Workout of the Week: The Basic Fartlek

This funny sounding speed session can be the key to reaching your next personal best.

This funny sounding speed session can be the key to reaching your next personal best. 

Need a fun, effective workout you can do virtually anywhere? Look no further than the basic fartlek. Here’s what it is, why you do it and how to make it work for you:

What: Fartlek—Swedish for “speed play”—refers to a series of faster-paced pickups during a run with a recovery interval in between. The length and speed of the pickups and recovery intervals can be dictated by the kind of training you need or how you feel that day. Fartleks can be done on roads, trails, track or treadmill. (It’s a great way to get out of a training rut too.)

Why: Shorter, faster pickups under a minute in duration will help you to improve your speed while longer intervals—up to 5 minutes long—are a good way to practice running your race pace. A mix of short, fast running and longer, steady segments will work your anaerobic system and increase your aerobic capacity, thus improving your ability to cover ground more efficiently.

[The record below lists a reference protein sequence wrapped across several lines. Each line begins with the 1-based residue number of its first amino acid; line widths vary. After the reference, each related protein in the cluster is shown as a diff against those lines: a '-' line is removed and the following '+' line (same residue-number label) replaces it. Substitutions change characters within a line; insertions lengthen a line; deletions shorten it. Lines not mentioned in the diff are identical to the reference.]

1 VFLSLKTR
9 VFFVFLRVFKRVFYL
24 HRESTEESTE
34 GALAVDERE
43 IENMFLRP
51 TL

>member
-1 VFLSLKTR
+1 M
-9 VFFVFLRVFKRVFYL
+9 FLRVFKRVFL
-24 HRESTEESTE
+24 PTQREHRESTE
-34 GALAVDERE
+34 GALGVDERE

How: There are a couple ways to do a fartlek workout. “Pure” fartlek, which is inherently unstructured by its very nature, requires nothing more than your imagination. After an easy warm-up jog of 10-15 minutes, find an object off in the near distance—be it a tree, rock or telephone pole—and run to it at a pace that’s a bit faster than your typical easy run pace. Once you reach your destination or start feeling fatigued, jog gently or even walk until you feel recovered, and then repeat the process all the way home. It’s that easy and totally up to you how far or fast you want to go.

The other option is to add some more structure to your fartlek workout by using a watch rather than landmarks. Here’s an example: Following an easy warm-up jog of 10 to 15 minutes, alternate running 30 seconds at fast (while holding good form) with 30 seconds of easy jogging. Repeat this sequence 5 times. Then alternate running 3 minutes at your 5K race pace with 2 minutes of easy jogging. Repeat this sequence three times. Finish the workout with 10 to 15 minutes of easy jogging to cool down.

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